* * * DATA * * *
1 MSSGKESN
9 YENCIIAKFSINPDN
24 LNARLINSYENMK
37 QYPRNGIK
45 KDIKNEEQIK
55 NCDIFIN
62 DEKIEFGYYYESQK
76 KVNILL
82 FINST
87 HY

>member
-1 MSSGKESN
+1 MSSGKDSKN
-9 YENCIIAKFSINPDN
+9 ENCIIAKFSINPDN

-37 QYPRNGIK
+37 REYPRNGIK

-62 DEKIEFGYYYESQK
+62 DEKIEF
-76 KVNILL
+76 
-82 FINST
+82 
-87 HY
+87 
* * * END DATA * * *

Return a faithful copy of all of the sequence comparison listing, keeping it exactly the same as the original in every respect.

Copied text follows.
1 MSSGKESN
9 YENCIIAKFSINPDN
24 LNARLINSYENMK
37 QYPRNGIK
45 KDIKNEEQIK
55 NCDIFIN
62 DEKIEFGYYYESQK
76 KVNILL
82 FINST
87 HY

>member
-1 MSSGKESN
+1 MSSGKDSKN
-9 YENCIIAKFSINPDN
+9 ENCIIAKFSINPDN

-37 QYPRNGIK
+37 REYPRNGIK

-62 DEKIEFGYYYESQK
+62 DEKIEF
-76 KVNILL
+76 
-82 FINST
+82 
-87 HY
+87 